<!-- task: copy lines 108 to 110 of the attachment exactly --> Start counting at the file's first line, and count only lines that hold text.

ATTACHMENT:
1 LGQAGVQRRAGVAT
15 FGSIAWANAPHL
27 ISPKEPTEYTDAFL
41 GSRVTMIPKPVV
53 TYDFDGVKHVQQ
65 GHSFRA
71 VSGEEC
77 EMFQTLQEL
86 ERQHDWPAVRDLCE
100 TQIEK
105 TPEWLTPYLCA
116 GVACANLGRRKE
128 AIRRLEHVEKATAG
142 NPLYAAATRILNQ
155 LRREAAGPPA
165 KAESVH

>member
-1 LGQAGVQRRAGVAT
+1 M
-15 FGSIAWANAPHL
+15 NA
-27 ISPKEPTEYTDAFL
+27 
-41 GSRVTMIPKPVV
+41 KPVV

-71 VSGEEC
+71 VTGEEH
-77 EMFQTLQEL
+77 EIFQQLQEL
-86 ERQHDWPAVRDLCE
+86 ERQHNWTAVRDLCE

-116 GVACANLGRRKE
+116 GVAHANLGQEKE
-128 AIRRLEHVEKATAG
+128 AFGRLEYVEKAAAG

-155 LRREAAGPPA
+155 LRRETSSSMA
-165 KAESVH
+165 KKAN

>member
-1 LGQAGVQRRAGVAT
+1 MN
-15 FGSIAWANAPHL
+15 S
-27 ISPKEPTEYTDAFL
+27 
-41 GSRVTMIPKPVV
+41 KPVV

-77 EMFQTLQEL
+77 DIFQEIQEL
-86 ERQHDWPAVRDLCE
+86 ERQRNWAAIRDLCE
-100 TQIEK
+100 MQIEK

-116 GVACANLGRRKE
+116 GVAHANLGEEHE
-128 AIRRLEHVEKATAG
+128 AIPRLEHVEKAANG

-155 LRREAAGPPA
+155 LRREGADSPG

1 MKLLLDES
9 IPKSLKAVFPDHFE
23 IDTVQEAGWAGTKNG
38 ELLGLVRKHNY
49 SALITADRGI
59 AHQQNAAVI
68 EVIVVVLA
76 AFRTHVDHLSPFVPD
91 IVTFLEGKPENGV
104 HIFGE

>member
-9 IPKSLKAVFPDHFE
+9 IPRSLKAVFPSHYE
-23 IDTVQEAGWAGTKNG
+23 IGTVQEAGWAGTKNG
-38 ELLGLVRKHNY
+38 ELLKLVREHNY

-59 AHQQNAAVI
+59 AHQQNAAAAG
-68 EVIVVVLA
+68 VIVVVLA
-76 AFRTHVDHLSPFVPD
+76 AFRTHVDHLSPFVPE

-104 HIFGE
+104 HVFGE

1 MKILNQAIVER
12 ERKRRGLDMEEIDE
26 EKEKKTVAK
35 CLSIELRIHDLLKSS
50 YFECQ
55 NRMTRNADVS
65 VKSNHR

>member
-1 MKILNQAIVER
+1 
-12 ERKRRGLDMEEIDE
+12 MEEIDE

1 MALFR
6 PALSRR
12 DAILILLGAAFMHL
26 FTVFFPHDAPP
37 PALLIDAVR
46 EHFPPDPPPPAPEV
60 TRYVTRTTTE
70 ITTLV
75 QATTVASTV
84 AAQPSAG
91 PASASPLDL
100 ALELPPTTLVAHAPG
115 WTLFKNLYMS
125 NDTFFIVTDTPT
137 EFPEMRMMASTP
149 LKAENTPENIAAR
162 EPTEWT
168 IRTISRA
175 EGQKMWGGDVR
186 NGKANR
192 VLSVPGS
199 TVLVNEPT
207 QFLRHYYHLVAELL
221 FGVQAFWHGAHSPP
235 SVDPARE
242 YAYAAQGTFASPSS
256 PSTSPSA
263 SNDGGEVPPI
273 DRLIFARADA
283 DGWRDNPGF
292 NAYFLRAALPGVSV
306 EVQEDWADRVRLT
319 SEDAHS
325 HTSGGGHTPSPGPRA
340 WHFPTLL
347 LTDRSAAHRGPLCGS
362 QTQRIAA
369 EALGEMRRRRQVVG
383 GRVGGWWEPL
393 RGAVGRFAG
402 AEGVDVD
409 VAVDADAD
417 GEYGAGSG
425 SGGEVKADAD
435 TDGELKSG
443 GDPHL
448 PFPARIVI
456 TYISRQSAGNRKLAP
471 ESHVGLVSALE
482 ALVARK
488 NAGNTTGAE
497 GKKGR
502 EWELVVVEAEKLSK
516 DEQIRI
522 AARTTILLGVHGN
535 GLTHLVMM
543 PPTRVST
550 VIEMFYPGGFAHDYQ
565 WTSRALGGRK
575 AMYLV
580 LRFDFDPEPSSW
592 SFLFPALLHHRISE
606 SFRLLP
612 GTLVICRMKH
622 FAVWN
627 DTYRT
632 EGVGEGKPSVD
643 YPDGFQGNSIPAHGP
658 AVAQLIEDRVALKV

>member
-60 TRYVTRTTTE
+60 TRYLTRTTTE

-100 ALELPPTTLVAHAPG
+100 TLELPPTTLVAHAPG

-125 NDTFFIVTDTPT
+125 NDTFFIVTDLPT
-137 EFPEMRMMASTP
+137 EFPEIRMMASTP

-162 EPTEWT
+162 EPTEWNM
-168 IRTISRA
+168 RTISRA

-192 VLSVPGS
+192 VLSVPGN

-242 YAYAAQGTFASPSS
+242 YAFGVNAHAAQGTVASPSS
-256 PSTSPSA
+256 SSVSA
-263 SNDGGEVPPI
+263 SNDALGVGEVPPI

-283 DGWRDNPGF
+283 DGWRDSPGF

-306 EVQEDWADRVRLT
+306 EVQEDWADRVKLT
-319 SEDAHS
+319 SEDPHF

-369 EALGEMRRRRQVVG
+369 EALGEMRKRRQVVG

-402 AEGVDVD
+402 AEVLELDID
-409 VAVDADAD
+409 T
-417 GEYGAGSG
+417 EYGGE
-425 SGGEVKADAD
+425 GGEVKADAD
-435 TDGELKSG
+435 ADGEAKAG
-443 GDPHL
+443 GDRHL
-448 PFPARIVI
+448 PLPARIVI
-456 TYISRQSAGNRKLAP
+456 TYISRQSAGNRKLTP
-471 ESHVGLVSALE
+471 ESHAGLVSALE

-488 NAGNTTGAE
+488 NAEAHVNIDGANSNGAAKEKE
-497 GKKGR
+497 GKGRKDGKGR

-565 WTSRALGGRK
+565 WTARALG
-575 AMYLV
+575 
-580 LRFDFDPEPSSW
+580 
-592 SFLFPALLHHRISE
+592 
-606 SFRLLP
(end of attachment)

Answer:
91 PASASPLDL
100 ALELPPTTLVAHAPG
115 WTLFKNLYMS